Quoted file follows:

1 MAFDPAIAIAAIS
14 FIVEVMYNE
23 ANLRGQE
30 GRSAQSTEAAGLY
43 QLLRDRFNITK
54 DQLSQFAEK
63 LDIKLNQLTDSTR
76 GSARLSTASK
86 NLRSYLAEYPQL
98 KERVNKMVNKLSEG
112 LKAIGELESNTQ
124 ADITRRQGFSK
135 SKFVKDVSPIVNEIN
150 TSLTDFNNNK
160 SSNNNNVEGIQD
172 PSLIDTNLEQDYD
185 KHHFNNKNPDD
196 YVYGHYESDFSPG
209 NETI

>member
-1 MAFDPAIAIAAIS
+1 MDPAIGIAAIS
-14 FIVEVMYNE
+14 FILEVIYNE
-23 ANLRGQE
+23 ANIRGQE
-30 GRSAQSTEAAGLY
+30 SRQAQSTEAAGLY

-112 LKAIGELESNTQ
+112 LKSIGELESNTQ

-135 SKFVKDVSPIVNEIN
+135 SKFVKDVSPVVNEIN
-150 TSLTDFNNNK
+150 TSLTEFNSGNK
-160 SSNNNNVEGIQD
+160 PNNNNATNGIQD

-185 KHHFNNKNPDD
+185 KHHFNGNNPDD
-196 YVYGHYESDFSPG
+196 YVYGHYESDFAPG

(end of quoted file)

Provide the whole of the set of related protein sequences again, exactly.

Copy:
1 MAFDPAIAIAAIS
14 FIVEVMYNE
23 ANLRGQE
30 GRSAQSTEAAGLY
43 QLLRDRFNITK
54 DQLSQFAEK
63 LDIKLNQLTDSTR
76 GSARLSTASK
86 NLRSYLAEYPQL
98 KERVNKMVNKLSEG
112 LKAIGELESNTQ
124 ADITRRQGFSK
135 SKFVKDVSPIVNEIN
150 TSLTDFNNNK
160 SSNNNNVEGIQD
172 PSLIDTNLEQDYD
185 KHHFNNKNPDD
196 YVYGHYESDFSPG
209 NETI

>member
-1 MAFDPAIAIAAIS
+1 MDPAIGIAAIS
-14 FIVEVMYNE
+14 FILEVIYNE
-23 ANLRGQE
+23 ANIRGQE
-30 GRSAQSTEAAGLY
+30 SRQAQSTEAAGLY

-112 LKAIGELESNTQ
+112 LKSIGELESNTQ

-135 SKFVKDVSPIVNEIN
+135 SKFVKDVSPVVNEIN
-150 TSLTDFNNNK
+150 TSLTEFNSGNK
-160 SSNNNNVEGIQD
+160 PNNNNATNGIQD

-185 KHHFNNKNPDD
+185 KHHFNGNNPDD
-196 YVYGHYESDFSPG
+196 YVYGHYESDFAPG